A Year after Irma, Key West is better than ever
STORY: Lori A. May
As we approach the anniversary of Hurricane Irma, you won’t find much lingering evidence of the storm’s destruction. Two things you will notice on a trip to Florida’s southernmost point: The Keys community is stronger than ever, and it’s ready to welcome visitors.
“We are open for business,” says Tricia Constable-Flannigan, director of operations at Hemingway Rum Company.
The new distillery had just opened its doors, after four years of building and preparation, only to be hit by the storm. “We lost momentum,” she says. “We had to revamp and get the engine moving again.”
The downtown distillery is open for guided tours and tastings that show off its 8,200-square-foot brick building, formerly used as a tobacco warehouse. The distillery sustained minor damage during Irma thanks to that thick brick—the tobacco warehouse was built like a fortress to ward off thieves. Now stronger than ever, rum maker Shawn Martin and the distillery team welcome visitors to Papa’s Pilar Rum, named in honor of one of Key West’s most legendary residents and the love of his life.
“The Hemingway family has been part of it since day one. They taste every new expression that’s created and give it their blessing,” Constable-Flannigan says. “Any piece of merchandise—they review it and approve it.” During a tour, visitors will encounter artifacts from Hemingway’s career, family portraits and his life in Key West.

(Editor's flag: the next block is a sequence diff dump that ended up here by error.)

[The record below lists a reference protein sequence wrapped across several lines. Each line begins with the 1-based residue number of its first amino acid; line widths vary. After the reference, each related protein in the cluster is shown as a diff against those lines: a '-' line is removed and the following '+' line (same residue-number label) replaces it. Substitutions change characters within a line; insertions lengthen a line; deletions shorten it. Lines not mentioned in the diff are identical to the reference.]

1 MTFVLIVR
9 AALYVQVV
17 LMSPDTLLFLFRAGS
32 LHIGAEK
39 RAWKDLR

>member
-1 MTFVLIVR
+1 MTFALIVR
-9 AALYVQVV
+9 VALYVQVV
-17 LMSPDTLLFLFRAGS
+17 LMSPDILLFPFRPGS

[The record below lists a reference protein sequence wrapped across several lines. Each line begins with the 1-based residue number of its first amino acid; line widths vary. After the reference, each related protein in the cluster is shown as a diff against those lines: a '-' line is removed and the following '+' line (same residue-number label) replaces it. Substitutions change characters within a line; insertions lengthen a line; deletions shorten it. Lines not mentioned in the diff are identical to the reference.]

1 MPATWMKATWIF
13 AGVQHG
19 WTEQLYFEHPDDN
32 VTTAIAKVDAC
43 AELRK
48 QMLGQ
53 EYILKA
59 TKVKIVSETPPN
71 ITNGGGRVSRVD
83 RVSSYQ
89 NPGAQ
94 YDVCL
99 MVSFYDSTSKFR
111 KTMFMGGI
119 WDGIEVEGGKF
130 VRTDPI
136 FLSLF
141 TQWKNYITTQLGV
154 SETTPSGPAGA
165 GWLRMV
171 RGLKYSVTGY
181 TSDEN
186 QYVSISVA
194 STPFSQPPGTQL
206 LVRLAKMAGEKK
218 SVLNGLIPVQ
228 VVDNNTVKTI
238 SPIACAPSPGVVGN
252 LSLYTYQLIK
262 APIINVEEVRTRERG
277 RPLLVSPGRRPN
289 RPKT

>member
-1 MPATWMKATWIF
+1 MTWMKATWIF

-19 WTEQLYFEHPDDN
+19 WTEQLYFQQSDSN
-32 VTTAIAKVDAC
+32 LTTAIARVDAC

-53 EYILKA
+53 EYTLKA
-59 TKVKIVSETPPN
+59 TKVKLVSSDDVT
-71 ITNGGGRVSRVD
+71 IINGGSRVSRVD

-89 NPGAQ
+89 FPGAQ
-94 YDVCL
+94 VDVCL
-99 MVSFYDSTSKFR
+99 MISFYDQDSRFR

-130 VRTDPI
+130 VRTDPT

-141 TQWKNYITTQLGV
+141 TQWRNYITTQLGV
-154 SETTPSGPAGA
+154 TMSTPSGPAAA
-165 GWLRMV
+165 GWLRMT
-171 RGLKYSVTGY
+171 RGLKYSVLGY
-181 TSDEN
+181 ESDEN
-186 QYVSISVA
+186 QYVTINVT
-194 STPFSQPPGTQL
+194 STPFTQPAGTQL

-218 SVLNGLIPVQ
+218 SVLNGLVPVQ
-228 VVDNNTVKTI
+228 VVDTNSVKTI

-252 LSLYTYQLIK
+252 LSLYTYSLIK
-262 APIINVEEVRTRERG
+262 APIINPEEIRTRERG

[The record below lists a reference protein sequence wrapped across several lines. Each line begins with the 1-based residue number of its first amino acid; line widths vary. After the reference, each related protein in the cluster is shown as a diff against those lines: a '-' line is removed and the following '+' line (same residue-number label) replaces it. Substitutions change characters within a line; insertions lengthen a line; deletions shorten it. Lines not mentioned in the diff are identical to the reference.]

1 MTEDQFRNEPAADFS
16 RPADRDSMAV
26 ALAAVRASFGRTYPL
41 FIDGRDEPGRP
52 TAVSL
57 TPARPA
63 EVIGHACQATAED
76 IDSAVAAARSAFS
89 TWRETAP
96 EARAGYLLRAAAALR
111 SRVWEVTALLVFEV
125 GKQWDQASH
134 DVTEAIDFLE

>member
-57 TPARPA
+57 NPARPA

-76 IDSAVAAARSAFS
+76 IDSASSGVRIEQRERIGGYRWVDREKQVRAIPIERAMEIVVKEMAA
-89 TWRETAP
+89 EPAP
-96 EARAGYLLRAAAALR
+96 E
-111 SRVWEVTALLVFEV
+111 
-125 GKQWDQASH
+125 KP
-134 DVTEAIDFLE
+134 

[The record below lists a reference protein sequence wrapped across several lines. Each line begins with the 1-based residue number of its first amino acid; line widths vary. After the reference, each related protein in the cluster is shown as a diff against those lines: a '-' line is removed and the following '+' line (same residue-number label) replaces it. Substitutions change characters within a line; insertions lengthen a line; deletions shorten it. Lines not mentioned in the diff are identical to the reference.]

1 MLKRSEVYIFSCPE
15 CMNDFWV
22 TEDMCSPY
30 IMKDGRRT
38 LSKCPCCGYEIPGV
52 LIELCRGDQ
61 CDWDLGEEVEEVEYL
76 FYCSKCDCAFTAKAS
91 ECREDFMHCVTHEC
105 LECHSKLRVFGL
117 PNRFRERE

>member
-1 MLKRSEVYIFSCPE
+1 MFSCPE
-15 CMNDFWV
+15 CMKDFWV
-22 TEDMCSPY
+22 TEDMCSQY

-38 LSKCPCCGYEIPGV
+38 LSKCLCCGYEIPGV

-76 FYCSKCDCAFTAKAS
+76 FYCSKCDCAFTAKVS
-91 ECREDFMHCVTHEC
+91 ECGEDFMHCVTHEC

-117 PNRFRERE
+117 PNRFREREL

Another local rum maker, Paul Menta, is a bit of a renaissance man. While he’s known in Key West as the executive chef of The Stoned Crab and founder of Key West Legal Rum, Menta is also a record-holding kiteboarder and a leading voice in sustainable food and beverage. Overseeing the safety of The Stoned Crab, Menta stayed in Key West during Irma, supporting staff and neighbors who couldn’t leave for dryer ground. “We’re a community,” he says. “Like family.”
Menta is forward-minded about preservation. He shares his passion for sustainable sourcing with guests by providing Know Your Fisherman “player cards” with every meal. Guests collect cards showing photos and stories behind every local crab, lobster and fish supplier. He’s currently developing a documentary program with The Weather Channel.
A little down the road, Oceans Edge Key West Resort celebrated its one year anniversary in March. Within its first year of operation, it was impacted by Hurricane Irma but re-opened to guests relatively quickly. It’s now the largest resort in Key West with all ocean-view rooms and an on-site restaurant, Yellowfin Bar & Grill, led by Executive Chef David Bagner. His passion for local seafood is evident in an American-Caribbean menu, and the ambiance is comfortable-contemporary with handcrafted furnishings and an open-air dining room.
From up-and-coming chefs to an adventurous new rum company, Key West is back in business and stronger than ever. You’ll still find classic attractions such as the Ghosts & Graveyards trolley tour, and people gathering along the waterfront for the nightly Mallory Square Sunset Celebration. But you’ll also find new shops open on Duval Street and more cafes serving Key lime pie. You may not find much physical evidence of Irma, but you will find a renewed sense of pride and strength around every corner.
Hemingway Rum Company
The Stoned Crab
Oceans Edge Key West Resort Hotel & Marina
Key West Tourism